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Precisely because I am Asexual (not because I am also Biromantic), I am queer.

by Elizabeth Ponds (Twitter, WordPress, IG: pondsyo95)

Content warning: rape, abuse, erasure, conversion therapy

Definition of Asexual: someone who does not experience sexual attraction to anyone. The
opposite of allosexual. Often combined with a romantic orientation, such as panromantic,
biromantic, homoromantic, heteroromantic, or aromantic. An asexual is not heterosexual and around 25% of asexuals identify on the transgender spectrum (Pryzbylo, 2019). Around 2-3% of humans identify somewhere on the Asexual spectrum, with identities like gray-asexual or demisexual, and their identities are just as queer as mine if they so choose to label themselves that way.
Precisely because I am Asexual…
One of the most formative parts of my identity was pushed into the basement of allo-normativity until I was 21 years old.
I regularly feel alienated from the cishet community as well as the queer community
I have few vocal allies
I do not see my identity represented in popular culture
I have felt so alone in my experience that despair and depression were ever present from age 11 to 21
I have been broken up with because I didn’t love “correctly”
I have been raped and then gaslighted (so I believed that I deserved it, because I am asexual)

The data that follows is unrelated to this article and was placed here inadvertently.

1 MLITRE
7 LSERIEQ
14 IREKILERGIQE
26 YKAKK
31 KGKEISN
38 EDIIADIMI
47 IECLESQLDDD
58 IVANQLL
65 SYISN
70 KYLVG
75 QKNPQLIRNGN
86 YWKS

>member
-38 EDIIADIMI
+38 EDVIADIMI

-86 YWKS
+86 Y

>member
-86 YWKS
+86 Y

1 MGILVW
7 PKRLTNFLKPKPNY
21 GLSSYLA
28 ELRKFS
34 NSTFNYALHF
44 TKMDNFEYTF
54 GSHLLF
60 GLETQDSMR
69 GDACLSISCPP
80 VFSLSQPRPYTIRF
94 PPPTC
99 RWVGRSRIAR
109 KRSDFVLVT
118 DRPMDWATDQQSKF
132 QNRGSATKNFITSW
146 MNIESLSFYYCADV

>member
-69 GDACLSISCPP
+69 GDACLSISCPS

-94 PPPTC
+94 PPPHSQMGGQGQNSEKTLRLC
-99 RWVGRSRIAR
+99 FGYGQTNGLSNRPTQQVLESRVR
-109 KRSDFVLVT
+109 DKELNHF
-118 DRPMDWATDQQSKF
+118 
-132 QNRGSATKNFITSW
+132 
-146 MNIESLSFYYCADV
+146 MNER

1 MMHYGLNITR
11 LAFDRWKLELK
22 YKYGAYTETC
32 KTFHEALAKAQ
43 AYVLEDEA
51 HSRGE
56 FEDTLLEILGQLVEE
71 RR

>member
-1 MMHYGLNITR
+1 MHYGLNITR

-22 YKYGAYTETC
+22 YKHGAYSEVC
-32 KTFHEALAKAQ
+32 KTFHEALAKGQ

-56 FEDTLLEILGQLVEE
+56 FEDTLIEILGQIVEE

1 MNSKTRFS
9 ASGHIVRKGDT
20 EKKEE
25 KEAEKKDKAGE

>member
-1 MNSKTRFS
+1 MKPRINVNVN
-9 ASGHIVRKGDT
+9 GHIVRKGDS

My experiences have been laughed at
My identity has been treated with condescension by a medical professional (when I was 21)
My identity has been invalidated and ignored
I have to carefully consider whether to be my authentic self in any new environment or workplace because I often do not feel safe coming out (due to past trauma and fear of corrective rape)
If I do decide to come out or if I am outed, I have to have my emotional guard up constantly to prepare to defend my existence or educate people who probably don’t even care (It is easier to be quiet, and so I mostly still am unless I’m around people I trust)
Issues within my community are never considered “pressing” because they are hidden or often intersect with “women’s issues” like domestic violence and sexual assault, which are also never considered very pressing
I have been told that I would change my mind about:
not being sexually attracted to men (I really can’t)
not being interested in sex (this is not the definition of asexuality)
not getting married (I really don’t care)
being who I am (this is conversion therapy)

I have been assumed to be lesbian because:
I didn’t show interest in dating until I was 21
I had a pixie cut once
I defended my fellow queer folk
I have been told that I am straight because I have dated two masculine-presenting people in my life and because straight is the default
I have been told that I should remain single because the only reason to date and marry is to consummate and procreate – to do to otherwise is against God
I have been told to shut up because:
         nobody cares
         I am not important
         my identity is not real
         my identity is a malfunction to be fixed
         it’s annoying to hear about asexuality existing every six months or so
I have believed that I am not worth loving
I have believed I was broken
I have believed I was an alien for so long that somewhere in my mind I still don’t see myself as
fully human or fully a woman
         I have been told I am not a real woman
I have believed I would never be loved as I really am
And yet, in that believing I would never be loved, I decided I could love myself. When nobody else I knew was talking about Asexuality, when I had been regularly invalidated and lacked any secure attachments or community, I said something, I came out and I kept coming out over and over and over again.
Precisely because I am vocal about my asexuality….